Banana Company Held Accountable for Funding Terrorists

( — A federal jury in Florida last Monday ordered American banana company Chiquita Brands to pay more than $38 million to the families of people killed by a right-wing paramilitary group it had been paying during Colombia’s civil war.

The verdict is the first to hold a private American company responsible for human rights abuses elsewhere and marks the first verdict among multiple pending lawsuits against Chiquita that found the company liable.

EarthRights International’s Marco Simons, who represented one of the plaintiffs in the case, said in a June 10 news release that the verdict sent “a powerful message” that corporations that profit from human rights abuses would not go unpunished.

The plaintiffs accused Chiquita Brands of paying roughly $1.7 million to the United Self-Defense Forces of Columbia (or AUC) between 1997 and 2004. During that time, AUC was reportedly responsible for killing thousands of people.

The banana company argued that the payments were made by its Colombian subsidiary, Banadex, out of fear that the rebel group would harm its workers and operations.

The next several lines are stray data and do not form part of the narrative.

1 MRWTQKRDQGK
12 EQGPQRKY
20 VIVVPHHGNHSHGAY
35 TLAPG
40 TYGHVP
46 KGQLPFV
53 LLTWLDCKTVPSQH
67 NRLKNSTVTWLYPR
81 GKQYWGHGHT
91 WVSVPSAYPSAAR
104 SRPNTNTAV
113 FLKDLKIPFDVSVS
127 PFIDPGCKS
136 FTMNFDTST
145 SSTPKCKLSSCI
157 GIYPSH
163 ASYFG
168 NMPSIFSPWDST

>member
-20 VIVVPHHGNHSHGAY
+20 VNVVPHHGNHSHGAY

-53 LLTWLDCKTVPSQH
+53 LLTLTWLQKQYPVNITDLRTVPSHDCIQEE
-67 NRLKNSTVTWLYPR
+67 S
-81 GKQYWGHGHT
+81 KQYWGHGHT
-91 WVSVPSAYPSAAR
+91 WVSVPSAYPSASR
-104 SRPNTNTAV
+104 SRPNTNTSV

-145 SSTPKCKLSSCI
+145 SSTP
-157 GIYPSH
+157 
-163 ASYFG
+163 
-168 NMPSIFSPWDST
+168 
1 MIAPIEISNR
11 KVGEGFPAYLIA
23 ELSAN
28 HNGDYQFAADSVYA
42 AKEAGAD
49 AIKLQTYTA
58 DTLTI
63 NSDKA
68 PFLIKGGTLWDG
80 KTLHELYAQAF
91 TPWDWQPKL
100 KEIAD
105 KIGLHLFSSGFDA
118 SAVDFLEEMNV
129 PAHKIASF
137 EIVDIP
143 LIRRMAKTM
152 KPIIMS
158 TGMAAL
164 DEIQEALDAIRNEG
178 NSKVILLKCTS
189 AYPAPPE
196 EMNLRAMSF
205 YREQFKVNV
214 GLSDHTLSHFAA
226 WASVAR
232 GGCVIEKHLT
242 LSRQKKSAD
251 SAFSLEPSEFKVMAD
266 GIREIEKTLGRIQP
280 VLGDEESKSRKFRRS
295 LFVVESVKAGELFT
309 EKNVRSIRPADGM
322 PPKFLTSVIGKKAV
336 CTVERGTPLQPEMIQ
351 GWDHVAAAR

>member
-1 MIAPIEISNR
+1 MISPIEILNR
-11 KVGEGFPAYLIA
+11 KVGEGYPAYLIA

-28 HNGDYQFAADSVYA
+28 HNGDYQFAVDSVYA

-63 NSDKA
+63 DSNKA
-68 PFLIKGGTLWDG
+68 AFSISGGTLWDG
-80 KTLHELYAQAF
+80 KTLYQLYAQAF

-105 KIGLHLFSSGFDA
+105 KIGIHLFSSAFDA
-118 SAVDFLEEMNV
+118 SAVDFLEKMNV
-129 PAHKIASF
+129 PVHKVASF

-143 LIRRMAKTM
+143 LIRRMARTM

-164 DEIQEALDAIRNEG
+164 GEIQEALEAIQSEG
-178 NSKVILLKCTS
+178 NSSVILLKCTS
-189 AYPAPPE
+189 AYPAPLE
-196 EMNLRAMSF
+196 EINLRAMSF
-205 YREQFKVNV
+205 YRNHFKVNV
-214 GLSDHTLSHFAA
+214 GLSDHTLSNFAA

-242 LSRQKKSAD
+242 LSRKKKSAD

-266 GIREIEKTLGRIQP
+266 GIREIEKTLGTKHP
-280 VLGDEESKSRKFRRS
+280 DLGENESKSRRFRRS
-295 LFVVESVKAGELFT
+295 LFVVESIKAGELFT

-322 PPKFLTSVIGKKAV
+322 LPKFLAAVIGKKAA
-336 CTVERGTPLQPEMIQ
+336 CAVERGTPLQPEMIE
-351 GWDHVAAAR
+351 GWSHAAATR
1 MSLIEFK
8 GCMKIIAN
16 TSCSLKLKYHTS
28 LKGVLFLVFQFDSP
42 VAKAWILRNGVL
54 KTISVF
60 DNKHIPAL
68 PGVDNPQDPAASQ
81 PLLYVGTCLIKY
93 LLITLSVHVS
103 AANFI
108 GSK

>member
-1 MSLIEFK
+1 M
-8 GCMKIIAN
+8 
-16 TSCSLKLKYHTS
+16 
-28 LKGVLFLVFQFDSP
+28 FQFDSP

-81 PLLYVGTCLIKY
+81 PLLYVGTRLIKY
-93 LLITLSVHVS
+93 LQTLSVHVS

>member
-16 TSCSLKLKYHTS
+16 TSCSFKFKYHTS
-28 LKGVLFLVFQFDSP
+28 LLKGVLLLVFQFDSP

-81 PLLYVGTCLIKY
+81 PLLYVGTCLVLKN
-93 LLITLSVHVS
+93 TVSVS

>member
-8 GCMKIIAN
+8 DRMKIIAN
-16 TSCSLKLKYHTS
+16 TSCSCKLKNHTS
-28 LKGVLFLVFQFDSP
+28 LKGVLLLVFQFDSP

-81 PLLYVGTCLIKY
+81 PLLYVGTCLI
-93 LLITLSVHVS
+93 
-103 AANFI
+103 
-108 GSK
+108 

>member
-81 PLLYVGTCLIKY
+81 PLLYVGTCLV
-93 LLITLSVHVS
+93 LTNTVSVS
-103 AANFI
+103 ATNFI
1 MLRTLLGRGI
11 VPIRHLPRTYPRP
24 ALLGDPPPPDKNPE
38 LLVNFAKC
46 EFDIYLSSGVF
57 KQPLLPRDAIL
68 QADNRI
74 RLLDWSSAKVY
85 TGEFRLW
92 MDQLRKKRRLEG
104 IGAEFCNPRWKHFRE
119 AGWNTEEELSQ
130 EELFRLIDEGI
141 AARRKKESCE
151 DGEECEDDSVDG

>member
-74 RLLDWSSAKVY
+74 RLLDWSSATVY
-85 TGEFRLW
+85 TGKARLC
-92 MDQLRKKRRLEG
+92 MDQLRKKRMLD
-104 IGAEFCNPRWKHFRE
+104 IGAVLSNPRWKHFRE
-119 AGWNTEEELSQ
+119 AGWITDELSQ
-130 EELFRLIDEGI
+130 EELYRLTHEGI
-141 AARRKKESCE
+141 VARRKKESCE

Chiquita said in a statement following last Monday’s verdict that while the situation in the Central American country was “tragic for so many,” it did not change the company’s position that the plaintiffs had “no legal basis for these claims.”

In response to the verdict, Colombia’s President Gustavo Petro questioned how the American courts could determine that Chiquita funded paramilitary groups when Colombian judges had not ruled against it.

Petro said in a post on X that the 2016 peace deal that ended the civil conflict had called for a tribunal to “disclose judicial truths” and suggested the country should set it up.

EarthRights International initially filed a lawsuit in July 2007 that was eventually combined with several other civil cases against Chiquita. Earlier that year, the banana giant pleaded guilty in federal court to engaging in transactions with a foreign terror organization for paying AUC and agreed to pay a $25 million fine.

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